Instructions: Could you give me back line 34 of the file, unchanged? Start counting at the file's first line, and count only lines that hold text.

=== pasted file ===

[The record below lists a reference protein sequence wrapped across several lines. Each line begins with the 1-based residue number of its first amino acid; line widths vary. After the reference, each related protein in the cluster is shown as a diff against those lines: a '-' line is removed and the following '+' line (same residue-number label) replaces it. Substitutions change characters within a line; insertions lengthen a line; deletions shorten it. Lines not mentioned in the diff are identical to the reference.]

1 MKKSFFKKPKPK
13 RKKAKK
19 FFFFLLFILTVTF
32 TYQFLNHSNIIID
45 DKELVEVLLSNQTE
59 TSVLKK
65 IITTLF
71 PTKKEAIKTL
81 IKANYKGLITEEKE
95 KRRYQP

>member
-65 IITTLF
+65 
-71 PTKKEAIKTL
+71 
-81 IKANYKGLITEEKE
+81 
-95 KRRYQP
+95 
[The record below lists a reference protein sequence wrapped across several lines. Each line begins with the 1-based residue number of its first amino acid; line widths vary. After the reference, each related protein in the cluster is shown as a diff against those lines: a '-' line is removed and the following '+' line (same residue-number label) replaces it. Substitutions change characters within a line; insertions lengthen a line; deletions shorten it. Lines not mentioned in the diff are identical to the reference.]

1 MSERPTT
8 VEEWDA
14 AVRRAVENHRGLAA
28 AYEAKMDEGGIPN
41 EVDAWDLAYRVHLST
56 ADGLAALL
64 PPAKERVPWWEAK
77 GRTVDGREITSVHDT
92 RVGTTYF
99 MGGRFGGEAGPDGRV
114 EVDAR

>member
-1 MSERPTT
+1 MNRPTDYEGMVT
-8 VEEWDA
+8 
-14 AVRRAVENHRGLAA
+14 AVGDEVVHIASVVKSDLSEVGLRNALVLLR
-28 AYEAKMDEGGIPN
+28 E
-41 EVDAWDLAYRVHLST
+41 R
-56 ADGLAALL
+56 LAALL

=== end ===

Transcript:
-1 MSERPTT